Lab test: Telligent Community Server 2008 spurs collaboration
Blogs, forums, and media galleries integrate with enterprise applications through Web services
There's little argument that Telligent's Community Server can stand up to the rigors of hosting public-facing communities. This product is the force behind some of the biggest and most visible blogs on the Net, including MySpace, the National Football League, and National Geographic. An equal number of clients – the likes of Dell, GlaxoSmithKline, and Ernst & Young – use this platform for business-to-business and business-to-consumer communities.
With these uses out of the way, I set out to learn how well Community Server's new Intranet Edition works inside the enterprise as a knowledge management solution.
Intranet Edition differs from the existing high-end (Enterprise) edition by including SharePoint integration via custom Web Parts, but limits single sign-on to Active Directory (Enterprise provides three types of authentication). Otherwise, there are no restrictions on the number of forums, blogs, photos, and files. You also get enterprise search and RSS subscriptions for search results – and Harvest Reporting Server is included, providing analysis and trending on how people are contributing within a community.
Running on a Windows 2003 server using SQL 2005, my test setup was ready to use in about 30 minutes. That's because, while this application's very deep, the developers created one of the better administration dashboards I've seen. It clearly organizes all the major tasks you do initially and every day, allowing access through AJAX-style menus and forms. This let me quickly customize my site, manage groups, and maintain the three main functions: blogs, forums, and media galleries.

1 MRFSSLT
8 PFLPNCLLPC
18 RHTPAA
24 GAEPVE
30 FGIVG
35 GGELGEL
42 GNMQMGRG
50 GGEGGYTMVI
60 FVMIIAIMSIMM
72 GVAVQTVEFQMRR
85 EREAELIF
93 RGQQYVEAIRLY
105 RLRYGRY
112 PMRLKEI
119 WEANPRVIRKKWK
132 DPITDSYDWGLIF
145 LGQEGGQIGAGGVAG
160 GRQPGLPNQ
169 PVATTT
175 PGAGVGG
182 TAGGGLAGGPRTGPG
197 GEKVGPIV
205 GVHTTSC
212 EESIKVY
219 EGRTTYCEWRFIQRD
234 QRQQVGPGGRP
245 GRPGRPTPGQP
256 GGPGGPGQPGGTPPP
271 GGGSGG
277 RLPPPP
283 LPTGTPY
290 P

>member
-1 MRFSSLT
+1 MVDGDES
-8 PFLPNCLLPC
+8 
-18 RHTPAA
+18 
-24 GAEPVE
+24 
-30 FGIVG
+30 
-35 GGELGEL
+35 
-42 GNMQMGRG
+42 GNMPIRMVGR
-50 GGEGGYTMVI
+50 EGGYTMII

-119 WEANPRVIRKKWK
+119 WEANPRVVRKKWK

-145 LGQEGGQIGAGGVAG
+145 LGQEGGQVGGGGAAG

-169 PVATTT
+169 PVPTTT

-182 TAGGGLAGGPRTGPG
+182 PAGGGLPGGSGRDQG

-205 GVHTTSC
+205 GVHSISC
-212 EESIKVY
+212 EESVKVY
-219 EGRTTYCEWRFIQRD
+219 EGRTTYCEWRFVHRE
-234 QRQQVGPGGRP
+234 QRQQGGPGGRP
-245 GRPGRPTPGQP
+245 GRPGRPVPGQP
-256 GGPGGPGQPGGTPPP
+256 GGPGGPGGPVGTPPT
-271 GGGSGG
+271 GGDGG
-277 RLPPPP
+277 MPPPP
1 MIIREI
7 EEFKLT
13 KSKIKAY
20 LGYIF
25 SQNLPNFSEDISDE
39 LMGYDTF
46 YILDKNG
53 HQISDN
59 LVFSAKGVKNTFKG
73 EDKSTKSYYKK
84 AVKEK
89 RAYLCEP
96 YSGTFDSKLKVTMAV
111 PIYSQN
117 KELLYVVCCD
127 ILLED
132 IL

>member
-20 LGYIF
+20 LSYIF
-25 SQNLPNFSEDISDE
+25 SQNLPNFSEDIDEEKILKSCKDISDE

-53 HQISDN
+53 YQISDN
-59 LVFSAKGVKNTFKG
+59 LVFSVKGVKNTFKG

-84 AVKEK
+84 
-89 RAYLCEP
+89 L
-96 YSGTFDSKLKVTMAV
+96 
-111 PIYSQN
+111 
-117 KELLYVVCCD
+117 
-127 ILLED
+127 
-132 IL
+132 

Community Server shined as a social platform. While members can't customize their home page (which is a major feature of Jive Clearspace 2.0), Telligent aggregates essential information up front when you log in, including the latest blogs, forum posts, and activities of your friends.
Community Server's blogs have all the features I'd want to enable community interactions. Comments can be anonymous or authenticated – plus, posts may be rated and moderated. Administrators control how blogs work by creating groups and assigning rights. Conveniently, once an admin creates the initial roles and permissions, any authorized user (through a subset of the Control Panel dashboard) can quickly establish permissions for their own blogs and manage their content.
Creating this content was easy using a typical rich text editor. Yet two features separate Community Server from Clearspace. First, Community Server lets you use Tablet PC ink for authoring. Second, you can make blog posts through e-mail (using Microsoft Exchange integration) from mobile phones, BlackBerrys, and Outlook. This solution has other helpful features, even if they're not unique, including publish date options and thorough media support; photos, video, podcasts, and virtually any type of file attachment can be inserted into blogs.
Community Server's forums have the expected tools for maintaining rich collaboration discussions. As with blogs, forums can be public or private – and e-mail lists let you distribute discussions through a Microsoft Exchange server.